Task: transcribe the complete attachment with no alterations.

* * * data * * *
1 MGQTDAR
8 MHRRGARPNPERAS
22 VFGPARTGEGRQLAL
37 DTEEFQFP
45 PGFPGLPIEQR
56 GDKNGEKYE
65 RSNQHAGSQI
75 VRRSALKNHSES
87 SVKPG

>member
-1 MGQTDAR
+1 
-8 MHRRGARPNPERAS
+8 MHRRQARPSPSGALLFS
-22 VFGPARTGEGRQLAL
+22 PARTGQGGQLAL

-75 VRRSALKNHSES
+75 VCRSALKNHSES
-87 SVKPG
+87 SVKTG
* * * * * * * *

1 MGQTDAR
8 MHRRGARPNPERAS
22 VFGPARTGEGRQLAL
37 DTEEFQFP
45 PGFPGLPIEQR
56 GDKNGEKYE
65 RSNQHAGSQI
75 VRRSALKNHSES
87 SVKPG

>member
-1 MGQTDAR
+1 
-8 MHRRGARPNPERAS
+8 MHRRQARPSPSGALLFS
-22 VFGPARTGEGRQLAL
+22 PARTGQGGQLAL

-75 VRRSALKNHSES
+75 VCRSALKNHSES
-87 SVKPG
+87 SVKTG